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No excuse for exploitation

  • News
  • August 10, 2016
  • Sarah Dunn
No excuse for exploitation

Sun 2 Moon Ltd was operated by Luv Kumar Khatter, and sold Indian products from premises on Willis St in Wellington’s CBD. Among other breaches of employment law, it required a migrant worker to pay more than $10,000 in premiums, extracting a $5,000 payment upfront, $3,240 in regular small cash payments, and $2,167 funding company expenses on the employees personal credit card.

The ERA described these premiums as “an abuse of the power imbalance between employers and employees,” saying the employer was effectively taking advantage of a migrant worker.

“The exploitation of migrant workers in New Zealand is unacceptable,” says Labour Inspectorate Regional Manager Loua Ward. “No employer should require employees to pay premiums or pay wages back. Employees must be paid for all hours they work, and employers are required by law to keep proper time and wage records for all staff.”

Sun 2 Moon Ltd was also ordered to pay a total of $25,000 in penalty for breaching the Minimum Wage Act, Employment Relations Act, Wages Protection Act and Holidays Act by the ERA, in addition to the $28,781.23 in reimbursements and arrears.

The case was brought before the ERA by the Ministry of Business, Innovation and Employment’s Labour Inspectorate after the worker involved complained. The inspectorate is now targeting employers which exploit vulnerable migrant workers.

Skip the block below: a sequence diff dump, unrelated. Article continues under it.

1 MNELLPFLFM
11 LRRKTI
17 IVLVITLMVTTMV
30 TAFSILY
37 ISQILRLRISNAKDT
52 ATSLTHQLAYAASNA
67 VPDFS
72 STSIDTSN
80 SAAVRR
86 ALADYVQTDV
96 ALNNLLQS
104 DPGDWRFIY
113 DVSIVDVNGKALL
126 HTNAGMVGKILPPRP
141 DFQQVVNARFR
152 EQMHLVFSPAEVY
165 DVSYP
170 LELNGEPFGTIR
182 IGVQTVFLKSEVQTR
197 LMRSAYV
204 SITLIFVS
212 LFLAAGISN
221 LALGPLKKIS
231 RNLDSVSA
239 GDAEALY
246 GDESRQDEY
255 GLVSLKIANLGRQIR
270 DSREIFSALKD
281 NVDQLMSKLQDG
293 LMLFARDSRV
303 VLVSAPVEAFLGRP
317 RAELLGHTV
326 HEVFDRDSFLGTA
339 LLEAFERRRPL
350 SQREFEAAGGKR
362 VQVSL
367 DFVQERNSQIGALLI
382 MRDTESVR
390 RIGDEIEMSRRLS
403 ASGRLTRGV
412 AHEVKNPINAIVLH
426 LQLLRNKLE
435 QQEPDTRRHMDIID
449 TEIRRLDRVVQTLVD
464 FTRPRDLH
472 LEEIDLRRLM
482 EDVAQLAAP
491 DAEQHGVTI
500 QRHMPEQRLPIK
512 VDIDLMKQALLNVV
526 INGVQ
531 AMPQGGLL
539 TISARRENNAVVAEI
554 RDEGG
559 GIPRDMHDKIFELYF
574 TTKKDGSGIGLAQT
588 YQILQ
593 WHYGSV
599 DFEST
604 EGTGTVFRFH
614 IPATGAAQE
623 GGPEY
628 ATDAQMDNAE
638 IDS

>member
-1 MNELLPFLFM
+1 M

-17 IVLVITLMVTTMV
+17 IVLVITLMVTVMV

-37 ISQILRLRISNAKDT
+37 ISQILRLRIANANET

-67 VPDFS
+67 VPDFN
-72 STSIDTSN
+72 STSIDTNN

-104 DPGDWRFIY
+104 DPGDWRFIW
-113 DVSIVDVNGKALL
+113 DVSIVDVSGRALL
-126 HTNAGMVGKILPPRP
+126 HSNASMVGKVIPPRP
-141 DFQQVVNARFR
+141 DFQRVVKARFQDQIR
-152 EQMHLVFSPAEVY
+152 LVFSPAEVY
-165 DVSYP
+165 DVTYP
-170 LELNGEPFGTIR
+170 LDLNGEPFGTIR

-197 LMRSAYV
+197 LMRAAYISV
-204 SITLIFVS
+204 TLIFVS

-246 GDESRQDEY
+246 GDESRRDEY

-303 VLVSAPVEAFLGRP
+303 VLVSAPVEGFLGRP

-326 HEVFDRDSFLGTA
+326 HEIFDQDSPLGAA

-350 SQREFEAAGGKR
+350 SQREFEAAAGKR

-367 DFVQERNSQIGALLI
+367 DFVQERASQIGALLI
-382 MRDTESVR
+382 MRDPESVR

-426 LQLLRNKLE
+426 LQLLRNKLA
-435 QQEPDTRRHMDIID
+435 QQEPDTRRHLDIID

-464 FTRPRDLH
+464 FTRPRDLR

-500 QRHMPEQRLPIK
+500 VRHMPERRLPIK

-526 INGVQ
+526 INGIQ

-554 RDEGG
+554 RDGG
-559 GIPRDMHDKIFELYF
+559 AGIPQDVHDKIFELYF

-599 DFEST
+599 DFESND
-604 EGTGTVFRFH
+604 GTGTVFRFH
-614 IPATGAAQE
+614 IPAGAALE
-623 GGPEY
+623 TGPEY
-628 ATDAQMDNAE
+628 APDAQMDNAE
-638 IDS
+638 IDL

“The level of non-compliance identified during this investigation was very disappointing given the significant breaches of minimum employment standards,” says Ward.

“This ruling sends a clear message to employers that failure to comply with minimum employment labour standards will not be tolerated,” says Mrs Ward.

Retail NZ is also disappointed with Sun 2 Moon’s failure to comply with the law. Most retailers in New Zealand work hard to do the right thing by their employees, general manager for public affairs Greg Harford says, and all employers need to take all practical steps to ensure they comply with the law.

Those who are unsure of their minimum legal requirements should seek professional advice, says Harford: “Retail NZ offers a specialised employment helpline for retailers, so there’s really no excuse for people trying to exploit others.”

“A cornerstone of the New Zealand economy is that employees are treated fairly and reasonably by their employers.  This means paying at least the minimum wage, offering at least the minimum holiday and sick leave entitlements, and generally being treated fairly and reasonably.  It is just not acceptable for any employer to make people pay to get and keep their jobs, withhold wages without consent and not pay holiday pay.

“The good news is that most retailers know to do the right thing, and do treat their employees fairly.  Those who don’t can expect that the authorities will take action, so it’s really important to get it right".

If you or somebody you know is being exploited, you can call the MBIE on 0800 20 90 20. Your concerns will be handled in a safe environment.

If you’d like employment advice from Retail NZ, call their hotline on 0800 472 472.

​ ​

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  • Design
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